Recognizing an international need for a centralized, standardized data resource for globally diverse genomic and other clinically relevant tuberculosis data, the Critical Path to TB Drug Regimens (CPTR) initiative has begun development and implementation of a Rapid Drug Susceptibility Test (RDST) data-sharing platform in partnership with the Critical Path Institute (C-Path), FIND, the New Diagnostics Working Group (NDWG), the World Health Organization (WHO), and the U.S. Centers for Disease Control and Prevention (CDC), and National Institute of Allergy and Infectious Diseases (NIAID). Under CPTR’s direction, data contributed from a variety of research, academic, and government bodies will be reviewed for quality in a transparent manner, standardized, and eventually made accessible to TB researchers and physicians.
Once populated with sequence information and relevant patient data, the RDST platform will be used to validate drug resistance-associated mutations and increase an understanding of clinical treatment resistance patterns. This resultant living list of mutations will then aid in the development of new diagnostic assays that can rapidly identify drug-resistant TB strains and ensure the appropriate use of TB drugs and drug regimens. In this way, the platform will directly influence and even affect change in the standard of care for TB patients, while accelerating the development of personalized treatment regimens that take into account resistance trends in specific locations.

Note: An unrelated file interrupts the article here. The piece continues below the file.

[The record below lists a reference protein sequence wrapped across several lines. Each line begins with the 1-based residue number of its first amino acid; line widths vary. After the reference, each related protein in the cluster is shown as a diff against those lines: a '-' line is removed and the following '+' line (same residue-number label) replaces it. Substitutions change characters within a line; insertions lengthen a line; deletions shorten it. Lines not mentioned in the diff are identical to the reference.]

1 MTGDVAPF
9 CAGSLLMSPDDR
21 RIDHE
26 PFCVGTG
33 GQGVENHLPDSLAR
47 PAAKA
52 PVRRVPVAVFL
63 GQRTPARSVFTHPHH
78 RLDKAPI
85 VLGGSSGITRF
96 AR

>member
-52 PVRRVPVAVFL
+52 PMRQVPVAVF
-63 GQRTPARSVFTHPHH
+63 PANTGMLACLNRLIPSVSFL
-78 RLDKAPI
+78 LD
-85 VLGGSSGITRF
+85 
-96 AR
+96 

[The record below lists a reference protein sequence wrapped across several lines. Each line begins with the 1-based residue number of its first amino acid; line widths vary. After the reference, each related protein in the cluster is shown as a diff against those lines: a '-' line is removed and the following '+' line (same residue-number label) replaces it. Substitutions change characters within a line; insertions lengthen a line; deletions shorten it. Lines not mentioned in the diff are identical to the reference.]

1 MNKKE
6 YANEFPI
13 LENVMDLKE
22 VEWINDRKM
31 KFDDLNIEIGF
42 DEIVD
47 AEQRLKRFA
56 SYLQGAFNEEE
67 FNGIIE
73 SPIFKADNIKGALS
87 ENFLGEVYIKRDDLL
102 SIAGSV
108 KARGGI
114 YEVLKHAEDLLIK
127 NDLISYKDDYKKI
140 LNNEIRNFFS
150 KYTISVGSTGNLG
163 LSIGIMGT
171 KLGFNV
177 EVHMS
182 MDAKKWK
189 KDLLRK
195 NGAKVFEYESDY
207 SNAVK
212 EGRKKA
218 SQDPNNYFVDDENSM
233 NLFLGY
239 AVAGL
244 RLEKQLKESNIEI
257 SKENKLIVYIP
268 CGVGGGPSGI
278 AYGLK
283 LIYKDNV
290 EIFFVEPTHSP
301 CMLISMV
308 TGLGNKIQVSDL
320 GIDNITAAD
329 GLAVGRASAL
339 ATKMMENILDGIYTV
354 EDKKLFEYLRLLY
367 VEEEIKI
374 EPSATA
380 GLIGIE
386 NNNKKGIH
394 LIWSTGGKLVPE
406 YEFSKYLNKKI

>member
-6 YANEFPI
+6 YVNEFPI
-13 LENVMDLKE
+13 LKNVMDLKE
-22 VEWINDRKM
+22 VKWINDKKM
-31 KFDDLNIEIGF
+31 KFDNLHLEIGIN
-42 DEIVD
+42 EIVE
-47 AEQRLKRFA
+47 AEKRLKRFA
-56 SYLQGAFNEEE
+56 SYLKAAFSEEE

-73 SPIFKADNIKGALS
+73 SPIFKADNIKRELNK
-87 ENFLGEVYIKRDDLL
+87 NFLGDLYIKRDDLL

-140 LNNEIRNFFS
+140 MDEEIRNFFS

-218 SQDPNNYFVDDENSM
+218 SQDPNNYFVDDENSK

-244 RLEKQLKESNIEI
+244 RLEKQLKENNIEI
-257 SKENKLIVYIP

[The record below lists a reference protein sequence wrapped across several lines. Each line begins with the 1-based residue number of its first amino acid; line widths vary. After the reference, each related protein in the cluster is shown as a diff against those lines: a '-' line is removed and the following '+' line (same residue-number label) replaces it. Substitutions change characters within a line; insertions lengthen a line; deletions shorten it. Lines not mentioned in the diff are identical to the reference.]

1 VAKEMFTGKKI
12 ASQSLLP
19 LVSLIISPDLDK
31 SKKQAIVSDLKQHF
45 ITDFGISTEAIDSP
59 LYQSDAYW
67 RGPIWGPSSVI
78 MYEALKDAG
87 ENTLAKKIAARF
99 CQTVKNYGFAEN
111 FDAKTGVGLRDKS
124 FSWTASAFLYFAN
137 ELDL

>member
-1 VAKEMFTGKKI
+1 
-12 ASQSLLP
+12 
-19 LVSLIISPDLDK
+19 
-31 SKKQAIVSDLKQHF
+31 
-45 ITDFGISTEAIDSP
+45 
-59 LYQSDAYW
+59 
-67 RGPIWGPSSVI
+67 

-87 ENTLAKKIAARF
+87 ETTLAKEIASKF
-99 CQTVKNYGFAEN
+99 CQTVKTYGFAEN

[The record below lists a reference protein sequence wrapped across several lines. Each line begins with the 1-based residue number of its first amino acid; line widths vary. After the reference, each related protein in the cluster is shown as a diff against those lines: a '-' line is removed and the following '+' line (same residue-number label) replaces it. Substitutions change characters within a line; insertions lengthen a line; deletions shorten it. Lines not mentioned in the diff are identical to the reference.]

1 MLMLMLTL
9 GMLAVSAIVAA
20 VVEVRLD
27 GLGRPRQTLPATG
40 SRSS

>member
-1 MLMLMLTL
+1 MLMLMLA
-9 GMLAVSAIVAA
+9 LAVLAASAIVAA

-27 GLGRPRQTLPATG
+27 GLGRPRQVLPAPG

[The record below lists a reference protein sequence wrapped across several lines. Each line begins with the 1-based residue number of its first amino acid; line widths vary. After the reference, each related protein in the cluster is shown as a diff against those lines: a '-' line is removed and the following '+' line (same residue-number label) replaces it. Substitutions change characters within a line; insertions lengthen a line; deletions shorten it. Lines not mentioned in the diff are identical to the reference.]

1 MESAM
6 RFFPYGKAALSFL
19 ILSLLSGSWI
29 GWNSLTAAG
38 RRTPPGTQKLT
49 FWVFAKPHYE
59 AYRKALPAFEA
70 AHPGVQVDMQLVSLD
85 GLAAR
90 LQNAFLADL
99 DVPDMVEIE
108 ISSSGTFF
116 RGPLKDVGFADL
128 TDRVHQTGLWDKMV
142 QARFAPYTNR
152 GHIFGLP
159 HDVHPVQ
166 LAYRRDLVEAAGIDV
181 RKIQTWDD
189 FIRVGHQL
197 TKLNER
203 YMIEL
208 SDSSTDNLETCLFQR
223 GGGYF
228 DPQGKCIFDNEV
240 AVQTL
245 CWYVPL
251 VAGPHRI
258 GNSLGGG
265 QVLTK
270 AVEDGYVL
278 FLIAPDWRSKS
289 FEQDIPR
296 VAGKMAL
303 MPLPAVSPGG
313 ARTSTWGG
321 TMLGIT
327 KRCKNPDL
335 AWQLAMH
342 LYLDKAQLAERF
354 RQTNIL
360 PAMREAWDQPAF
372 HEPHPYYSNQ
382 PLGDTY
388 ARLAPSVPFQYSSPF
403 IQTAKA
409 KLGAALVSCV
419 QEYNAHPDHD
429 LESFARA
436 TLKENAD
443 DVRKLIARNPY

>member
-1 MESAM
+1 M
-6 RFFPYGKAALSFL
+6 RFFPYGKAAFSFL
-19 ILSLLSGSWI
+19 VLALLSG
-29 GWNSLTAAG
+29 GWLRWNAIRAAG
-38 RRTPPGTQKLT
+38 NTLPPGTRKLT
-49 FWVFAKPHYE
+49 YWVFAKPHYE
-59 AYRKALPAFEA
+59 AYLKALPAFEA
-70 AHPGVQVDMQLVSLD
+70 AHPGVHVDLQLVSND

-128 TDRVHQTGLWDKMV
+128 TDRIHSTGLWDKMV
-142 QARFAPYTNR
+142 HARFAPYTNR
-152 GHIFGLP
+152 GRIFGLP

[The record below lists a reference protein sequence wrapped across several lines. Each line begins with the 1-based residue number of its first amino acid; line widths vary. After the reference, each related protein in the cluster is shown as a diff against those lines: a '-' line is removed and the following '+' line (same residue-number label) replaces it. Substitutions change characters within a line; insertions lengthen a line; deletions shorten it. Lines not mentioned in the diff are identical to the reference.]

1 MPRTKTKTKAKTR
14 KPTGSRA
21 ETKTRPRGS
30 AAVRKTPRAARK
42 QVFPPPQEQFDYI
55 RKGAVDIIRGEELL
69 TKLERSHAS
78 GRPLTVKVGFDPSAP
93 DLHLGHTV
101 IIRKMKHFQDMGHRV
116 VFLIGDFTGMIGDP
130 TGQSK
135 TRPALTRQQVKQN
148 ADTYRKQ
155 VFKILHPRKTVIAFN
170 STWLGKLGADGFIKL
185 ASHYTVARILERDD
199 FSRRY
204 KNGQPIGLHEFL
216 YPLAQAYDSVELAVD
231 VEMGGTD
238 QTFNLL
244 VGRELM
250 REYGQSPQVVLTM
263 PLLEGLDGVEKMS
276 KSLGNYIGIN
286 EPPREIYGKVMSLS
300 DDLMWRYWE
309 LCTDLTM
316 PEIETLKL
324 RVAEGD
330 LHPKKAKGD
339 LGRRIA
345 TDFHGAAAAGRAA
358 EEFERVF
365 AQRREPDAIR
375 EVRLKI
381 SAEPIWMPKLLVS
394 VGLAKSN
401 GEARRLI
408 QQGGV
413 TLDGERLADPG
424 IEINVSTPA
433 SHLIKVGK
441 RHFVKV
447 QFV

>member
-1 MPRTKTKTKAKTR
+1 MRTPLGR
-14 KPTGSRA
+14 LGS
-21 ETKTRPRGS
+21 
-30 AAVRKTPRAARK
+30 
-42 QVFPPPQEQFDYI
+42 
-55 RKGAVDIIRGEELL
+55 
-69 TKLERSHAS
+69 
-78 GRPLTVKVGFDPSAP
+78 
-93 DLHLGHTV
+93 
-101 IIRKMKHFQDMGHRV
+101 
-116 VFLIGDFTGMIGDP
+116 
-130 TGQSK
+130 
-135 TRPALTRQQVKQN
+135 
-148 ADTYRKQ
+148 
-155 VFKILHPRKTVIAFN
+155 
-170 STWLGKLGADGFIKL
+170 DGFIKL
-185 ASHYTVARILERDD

“To create the kinds of tests essential to the effective deployment of novel tuberculosis treatments,” explains Martha Brumfield, Ph.D., C-Path’s President and CEO, “we need a singular data resource that encompasses global resistance trends and markers for resistance that come directly from patients with tuberculosis.”
“There are a great many different strains of tuberculosis, and diagnosing the specific strain and developing a treatment regimen is currently a time-consuming undertaking,” says Mario Raviglione, director of the WHO’s Global Tuberculosis Programme. “With this global partnership in place, a great need is being addressed by putting existing data from around the world to work in developing the fastest and best diagnostic tools to help the patients suffering from the scourge of tuberculosis – which remains an urgent public health threat that kills 1.5 million people each year.”